Experiences and roles of spectators in and outside the theatre
- Descartes Campus
Salles D8.001 (Friday 9) et D2.034 (Saturday 10)
In Book VI of the Republic, which recounts a discussion fictionally set around 410 BC, Socrates accuses the public places where young people gather of perverting them, and this “when the multitude are seated together in assemblies or in court-rooms or theaters or camps or any other public gathering of a crowd, and with loud uproar censure some of the things that are said and done and approve others, both in excess, with full-throated clamor and clapping of hands, and thereto the rocks and the region round about re-echoing redouble the din of the censure and the praise.” (Rep., VI, 492b-c, transl. J. Adams, 1969). A relationship of continuity, if not identity, is thus established between the theatre and other places of public gathering, and the “spectators” seem to behave in a comparable manner. This workshop proposes to focus on these multiple spectatorial practices in 5th-century Athens, in order to better grasp the ways in which they accumulated, juxtaposed or compartmentalized various experiences acquired in multiple performance venues, in the broadest sense of the term.
In fact, theatergoers belonged to a variety of socio-cultural groups and subgroups (Roselli 2011; Robson 2016) and were confronted, in their public or private lives, with a variety of spectatorial practices and situations. As men (or women?), citizens and non-citizens, they importer their prior experience of performances into the theater. For example, free Athenian citizens – but perhaps also women (Budelmann & Power 2015) – possessed a common education and choral culture (Revermann 2006), and thus attended performances not as neophytes but as “insiders.” Athenian citizens, one might assume, also mobilized their political baggage as participants in the public life of their city. The characters of Aristophanes explicitly address the bouleutes, but the poet did not forget either the presence in the public of foreigners. Theater spectators were also actors and audience at the “judicial spectacle” given in the courts of the city (Villacèque 2013). They were also officiants or participants in religious rituals and festivals taking place in a public or private setting. They were fathers, brothers, uncles, sons, (and in the case of women, mothers and daughters), and received the spectacle as members of an oikos whose functions and affects were also socially determined. Finally, it is assumed that they could also interpret the performance in light of their knowledge and practice of other art forms, especially visual arts (Hedreen 2007). In the theatre, poets can thus assign multiple “identities” or “roles” to spectators – two notions to be questioned – but we must also think about the ways in which the roles of “theater spectators” could be summoned in other contexts than that of theatrical performance.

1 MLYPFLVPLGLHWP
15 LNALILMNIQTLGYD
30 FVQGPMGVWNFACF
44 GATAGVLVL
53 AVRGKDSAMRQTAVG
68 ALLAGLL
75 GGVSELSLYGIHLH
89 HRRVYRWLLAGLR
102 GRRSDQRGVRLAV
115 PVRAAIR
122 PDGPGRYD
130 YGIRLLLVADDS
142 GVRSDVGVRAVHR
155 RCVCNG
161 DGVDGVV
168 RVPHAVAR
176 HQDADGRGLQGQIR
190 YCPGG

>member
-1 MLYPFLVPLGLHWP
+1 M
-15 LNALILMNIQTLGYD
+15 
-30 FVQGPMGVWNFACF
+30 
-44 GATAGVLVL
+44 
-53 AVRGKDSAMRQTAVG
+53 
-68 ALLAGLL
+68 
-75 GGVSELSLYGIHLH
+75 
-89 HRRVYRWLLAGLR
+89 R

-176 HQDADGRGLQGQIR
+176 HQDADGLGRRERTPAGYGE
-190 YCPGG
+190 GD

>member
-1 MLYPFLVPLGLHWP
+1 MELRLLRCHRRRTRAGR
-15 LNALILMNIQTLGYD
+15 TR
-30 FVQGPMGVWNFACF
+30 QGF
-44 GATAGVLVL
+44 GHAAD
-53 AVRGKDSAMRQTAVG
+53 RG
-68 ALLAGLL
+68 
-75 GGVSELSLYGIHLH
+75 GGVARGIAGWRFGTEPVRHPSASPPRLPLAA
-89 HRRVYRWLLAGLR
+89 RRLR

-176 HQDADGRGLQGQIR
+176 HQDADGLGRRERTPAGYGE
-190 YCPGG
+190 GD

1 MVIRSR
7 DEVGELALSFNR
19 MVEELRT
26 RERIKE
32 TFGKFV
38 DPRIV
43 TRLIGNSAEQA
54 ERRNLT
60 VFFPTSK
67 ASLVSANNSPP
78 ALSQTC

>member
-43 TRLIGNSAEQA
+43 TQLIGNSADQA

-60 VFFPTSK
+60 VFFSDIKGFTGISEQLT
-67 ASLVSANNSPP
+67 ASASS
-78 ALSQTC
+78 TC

This symposium aims to reflect on these questions in a fresh way. It will take the form of a workshop with time slots planned for collective reflection on texts and methods, aiming to bring out new critical strategies.
- Pascale Brillet-Dubois (Université Lumière Lyon 2)
- Felix Budelmann (University of Groningen)
- Jennifer Devereaux (Harvard University)
- Al Duncan (The University of North Carolina, Chapel Hill)
- Hanna Golab (American School of Classical Studies at Athens)
- Mathieu Hainselin (Université Picardie Jules Verne)
- Vayos Liapis (Open University of Cyprus)
- Christine Mauduit (PSL, ENS Ulm)
- Théo Millat-Carus (Université Toulouse II, Jean Jaurès)
- Anne-Sophie Noel (ENS de Lyon)
- Anna Novakhatko (Albert-Ludwigs-Universität, Freiburg, Aristotle University of Thessaloniki)
- Martin Revermann (University of Toronto)
- Gabriele Sofia (Roma Tre)
- Dimos Spatharas (University of Crete, Rethymno)
- Evert van Emde Boas (Aarhus University)
- Naomi Weiss (Harvard University)